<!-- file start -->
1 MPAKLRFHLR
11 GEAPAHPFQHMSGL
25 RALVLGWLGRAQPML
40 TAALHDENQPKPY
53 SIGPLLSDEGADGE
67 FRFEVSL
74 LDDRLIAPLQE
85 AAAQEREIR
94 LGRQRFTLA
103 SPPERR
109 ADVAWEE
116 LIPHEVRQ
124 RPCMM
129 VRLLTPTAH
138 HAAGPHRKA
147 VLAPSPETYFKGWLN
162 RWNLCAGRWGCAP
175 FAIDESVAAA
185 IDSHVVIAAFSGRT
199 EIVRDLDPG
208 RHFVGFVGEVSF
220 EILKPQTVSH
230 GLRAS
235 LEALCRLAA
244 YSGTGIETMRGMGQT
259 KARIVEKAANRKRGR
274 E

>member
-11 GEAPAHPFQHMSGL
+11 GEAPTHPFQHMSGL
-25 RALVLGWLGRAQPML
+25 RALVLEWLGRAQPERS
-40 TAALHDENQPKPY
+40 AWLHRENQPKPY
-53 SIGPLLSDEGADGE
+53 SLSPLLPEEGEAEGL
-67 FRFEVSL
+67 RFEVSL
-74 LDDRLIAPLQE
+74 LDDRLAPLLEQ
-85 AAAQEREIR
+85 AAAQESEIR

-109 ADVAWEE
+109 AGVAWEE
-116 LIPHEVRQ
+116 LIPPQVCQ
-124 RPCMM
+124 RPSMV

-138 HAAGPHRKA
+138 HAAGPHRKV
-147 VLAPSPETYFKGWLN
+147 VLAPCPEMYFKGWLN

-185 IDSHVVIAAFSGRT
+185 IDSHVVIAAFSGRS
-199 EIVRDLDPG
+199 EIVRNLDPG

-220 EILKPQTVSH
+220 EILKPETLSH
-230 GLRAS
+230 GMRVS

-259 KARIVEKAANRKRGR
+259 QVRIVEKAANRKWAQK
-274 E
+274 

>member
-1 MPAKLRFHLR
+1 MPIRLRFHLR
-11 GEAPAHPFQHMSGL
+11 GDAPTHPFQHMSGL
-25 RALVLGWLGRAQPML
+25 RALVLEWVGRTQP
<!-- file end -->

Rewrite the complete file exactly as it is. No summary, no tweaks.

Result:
1 MPAKLRFHLR
11 GEAPAHPFQHMSGL
25 RALVLGWLGRAQPML
40 TAALHDENQPKPY
53 SIGPLLSDEGADGE
67 FRFEVSL
74 LDDRLIAPLQE
85 AAAQEREIR
94 LGRQRFTLA
103 SPPERR
109 ADVAWEE
116 LIPHEVRQ
124 RPCMM
129 VRLLTPTAH
138 HAAGPHRKA
147 VLAPSPETYFKGWLN
162 RWNLCAGRWGCAP
175 FAIDESVAAA
185 IDSHVVIAAFSGRT
199 EIVRDLDPG
208 RHFVGFVGEVSF
220 EILKPQTVSH
230 GLRAS
235 LEALCRLAA
244 YSGTGIETMRGMGQT
259 KARIVEKAANRKRGR
274 E

>member
-11 GEAPAHPFQHMSGL
+11 GEAPTHPFQHMSGL
-25 RALVLGWLGRAQPML
+25 RALVLEWLGRAQPERS
-40 TAALHDENQPKPY
+40 AWLHRENQPKPY
-53 SIGPLLSDEGADGE
+53 SLSPLLPEEGEAEGL
-67 FRFEVSL
+67 RFEVSL
-74 LDDRLIAPLQE
+74 LDDRLAPLLEQ
-85 AAAQEREIR
+85 AAAQESEIR

-109 ADVAWEE
+109 AGVAWEE
-116 LIPHEVRQ
+116 LIPPQVCQ
-124 RPCMM
+124 RPSMV

-138 HAAGPHRKA
+138 HAAGPHRKV
-147 VLAPSPETYFKGWLN
+147 VLAPCPEMYFKGWLN

-185 IDSHVVIAAFSGRT
+185 IDSHVVIAAFSGRS
-199 EIVRDLDPG
+199 EIVRNLDPG

-220 EILKPQTVSH
+220 EILKPETLSH
-230 GLRAS
+230 GMRVS

-259 KARIVEKAANRKRGR
+259 QVRIVEKAANRKWAQK
-274 E
+274 

>member
-1 MPAKLRFHLR
+1 MPIRLRFHLR
-11 GEAPAHPFQHMSGL
+11 GDAPTHPFQHMSGL
-25 RALVLGWLGRAQPML
+25 RALVLEWVGRTQP